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Octoblur 2015 - #34: The Prowler (1981)

Octoblur 2015 - #34: The Prowler (1981)

Directed by Joseph Zito
Written by dorrk
28 October 2015

Octoblur: If the quality doesn't scare you the quantity will.

Earlier this month I watched the 1981 summer camp-themed slasher The Burning, which has recently built a new reputation as an underappreciated classic. Other than its cast of future-notables, I didn't see much that made it stand out from the middle-of-the-pack, but a case could be made for rediscovering 1980s The Prowler, which features some of gore-master Tom Savini's most bracing and disturbingly presented effects.

The Prowler has the standard slasher plot template: a long time ago something bad happened. Decades later, a mysterious figure cuts their way through a series of groping teenagers. Not only is the plot of The Prowler pure formula, the movie suffers from many of the same flaws that has tagged its subgenre as the ghetto of 1980s horror: weak characters, wooden dialog, sub-par actors (or decent actors giving sub-par performances) and often pedestrian storytelling. Vicky Dawson has a kind of charm as Pam, but little range (and looks a lot like Friday the 13th Part 2's Amy Steel), and Christopher Goutman is little more than a head of oddly parted feathered hair. Lawrence Tierney and Farley Granger also appear in minor roles.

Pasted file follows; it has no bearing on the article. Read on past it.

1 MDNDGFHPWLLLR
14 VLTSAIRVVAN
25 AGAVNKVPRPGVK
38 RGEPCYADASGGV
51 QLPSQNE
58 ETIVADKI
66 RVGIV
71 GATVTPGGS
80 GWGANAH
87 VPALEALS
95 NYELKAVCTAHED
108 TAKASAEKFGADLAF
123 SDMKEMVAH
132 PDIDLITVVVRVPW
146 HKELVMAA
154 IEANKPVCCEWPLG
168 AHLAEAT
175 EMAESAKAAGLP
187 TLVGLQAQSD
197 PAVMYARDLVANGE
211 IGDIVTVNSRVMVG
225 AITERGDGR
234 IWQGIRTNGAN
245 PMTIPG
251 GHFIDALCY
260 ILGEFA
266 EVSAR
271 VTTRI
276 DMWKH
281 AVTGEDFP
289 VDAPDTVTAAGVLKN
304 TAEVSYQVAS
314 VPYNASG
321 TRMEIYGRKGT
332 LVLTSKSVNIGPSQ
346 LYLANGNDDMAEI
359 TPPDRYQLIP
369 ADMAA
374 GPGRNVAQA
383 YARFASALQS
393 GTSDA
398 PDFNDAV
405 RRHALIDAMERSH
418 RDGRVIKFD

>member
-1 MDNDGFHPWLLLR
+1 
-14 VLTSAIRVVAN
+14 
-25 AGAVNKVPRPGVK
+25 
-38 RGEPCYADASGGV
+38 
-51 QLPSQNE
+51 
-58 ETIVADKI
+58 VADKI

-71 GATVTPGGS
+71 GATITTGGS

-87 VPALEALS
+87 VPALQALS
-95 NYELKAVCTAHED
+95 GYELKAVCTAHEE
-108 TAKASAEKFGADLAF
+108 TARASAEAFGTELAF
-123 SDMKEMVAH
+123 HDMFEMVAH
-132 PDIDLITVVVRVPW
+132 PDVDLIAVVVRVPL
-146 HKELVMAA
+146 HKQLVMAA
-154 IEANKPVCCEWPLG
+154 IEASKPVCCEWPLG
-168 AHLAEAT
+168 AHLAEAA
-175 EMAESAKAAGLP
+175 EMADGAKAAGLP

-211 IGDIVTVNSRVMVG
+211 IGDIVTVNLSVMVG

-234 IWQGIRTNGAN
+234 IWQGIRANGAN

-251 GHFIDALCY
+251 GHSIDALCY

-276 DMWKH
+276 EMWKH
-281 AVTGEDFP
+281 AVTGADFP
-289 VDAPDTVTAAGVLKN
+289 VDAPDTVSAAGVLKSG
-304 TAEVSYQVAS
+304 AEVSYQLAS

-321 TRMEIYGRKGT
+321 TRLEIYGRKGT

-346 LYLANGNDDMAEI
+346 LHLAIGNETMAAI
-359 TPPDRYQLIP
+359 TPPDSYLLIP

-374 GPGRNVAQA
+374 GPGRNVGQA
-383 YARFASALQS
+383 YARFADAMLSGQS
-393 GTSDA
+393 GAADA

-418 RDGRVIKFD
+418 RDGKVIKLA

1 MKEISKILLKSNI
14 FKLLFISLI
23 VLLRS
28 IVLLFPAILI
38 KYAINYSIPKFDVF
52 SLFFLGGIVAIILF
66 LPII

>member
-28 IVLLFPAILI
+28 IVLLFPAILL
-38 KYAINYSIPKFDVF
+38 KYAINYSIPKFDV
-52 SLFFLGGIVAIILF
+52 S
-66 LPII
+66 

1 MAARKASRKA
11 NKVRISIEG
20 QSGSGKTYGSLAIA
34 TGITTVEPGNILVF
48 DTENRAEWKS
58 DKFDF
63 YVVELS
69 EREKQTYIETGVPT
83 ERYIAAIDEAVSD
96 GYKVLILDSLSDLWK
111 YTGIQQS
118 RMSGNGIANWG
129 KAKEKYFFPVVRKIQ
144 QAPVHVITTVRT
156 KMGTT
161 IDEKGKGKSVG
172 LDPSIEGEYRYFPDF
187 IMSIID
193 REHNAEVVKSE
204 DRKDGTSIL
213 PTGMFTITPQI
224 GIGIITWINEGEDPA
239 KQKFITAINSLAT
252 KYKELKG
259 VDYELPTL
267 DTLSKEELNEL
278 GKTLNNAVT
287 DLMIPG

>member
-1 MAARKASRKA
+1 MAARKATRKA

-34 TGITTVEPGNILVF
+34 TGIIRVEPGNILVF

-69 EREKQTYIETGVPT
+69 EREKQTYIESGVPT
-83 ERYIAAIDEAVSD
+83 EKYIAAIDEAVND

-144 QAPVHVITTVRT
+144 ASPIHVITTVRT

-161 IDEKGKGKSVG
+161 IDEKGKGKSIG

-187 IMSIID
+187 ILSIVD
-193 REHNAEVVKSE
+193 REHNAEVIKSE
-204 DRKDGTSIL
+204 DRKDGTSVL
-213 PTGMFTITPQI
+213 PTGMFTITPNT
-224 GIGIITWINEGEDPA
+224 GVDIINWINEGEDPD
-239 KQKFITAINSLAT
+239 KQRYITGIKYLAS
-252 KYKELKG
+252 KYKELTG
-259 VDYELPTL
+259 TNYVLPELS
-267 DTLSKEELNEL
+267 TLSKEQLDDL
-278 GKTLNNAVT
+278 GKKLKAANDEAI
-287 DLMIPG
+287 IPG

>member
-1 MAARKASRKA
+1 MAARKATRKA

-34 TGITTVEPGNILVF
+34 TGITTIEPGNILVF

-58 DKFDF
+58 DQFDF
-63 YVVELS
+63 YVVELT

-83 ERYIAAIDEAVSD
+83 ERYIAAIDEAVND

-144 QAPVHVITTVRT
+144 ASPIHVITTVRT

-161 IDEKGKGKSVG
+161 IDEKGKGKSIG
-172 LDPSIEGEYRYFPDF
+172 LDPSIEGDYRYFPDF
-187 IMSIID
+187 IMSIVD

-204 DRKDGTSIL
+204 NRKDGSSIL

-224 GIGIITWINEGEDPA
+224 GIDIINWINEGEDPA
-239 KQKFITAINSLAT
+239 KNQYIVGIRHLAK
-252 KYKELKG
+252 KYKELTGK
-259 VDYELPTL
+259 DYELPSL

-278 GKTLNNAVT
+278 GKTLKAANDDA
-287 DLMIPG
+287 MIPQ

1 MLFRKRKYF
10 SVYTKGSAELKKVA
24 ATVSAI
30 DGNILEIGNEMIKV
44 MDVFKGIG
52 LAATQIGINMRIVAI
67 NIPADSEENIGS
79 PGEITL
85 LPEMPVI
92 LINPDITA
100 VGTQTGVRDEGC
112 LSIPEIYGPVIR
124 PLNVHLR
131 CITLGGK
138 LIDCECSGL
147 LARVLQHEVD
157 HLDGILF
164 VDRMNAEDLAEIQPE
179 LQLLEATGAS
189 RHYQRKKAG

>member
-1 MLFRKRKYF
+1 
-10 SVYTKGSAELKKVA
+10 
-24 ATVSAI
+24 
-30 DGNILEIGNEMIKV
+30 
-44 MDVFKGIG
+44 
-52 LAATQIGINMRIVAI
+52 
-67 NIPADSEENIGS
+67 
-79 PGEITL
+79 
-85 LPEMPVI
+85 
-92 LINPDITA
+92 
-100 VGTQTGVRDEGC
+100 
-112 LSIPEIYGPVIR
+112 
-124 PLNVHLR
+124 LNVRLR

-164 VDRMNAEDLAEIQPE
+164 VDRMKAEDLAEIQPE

However, director Joseph Zito — who would go on later in the decade to helm the enduring exploitation classics Friday the 13th Part IV: the Final Chapter and Chuck Norris' Invasion U.S.A. — really digs into the muck of a few key moments of The Prowler, giving it a more visceral and disturbing tone than most of its peers. Whereas many slasher movies build suspense leading up to a kill but quickly away from impact, Zito not only lingers on Tom Savini's vivid gore effects but prolongs these scenes with coverage from multiple angles, holding on the victims past the point of cheap thrills, creating a sobering tone of morbid finality that is unusually human for this type of material.

There are some other uncommon touches in The Prowler, such as the killer's awkwardness; a weird overlong exchange of facial expressions between two characters during the climax; and the atypical coda which attaches to the movie a fresher angle of horror than it maybe deserves; but all of these small qualities ended up resonating with me far more than I expected.

Trailer for the Prowler (1981)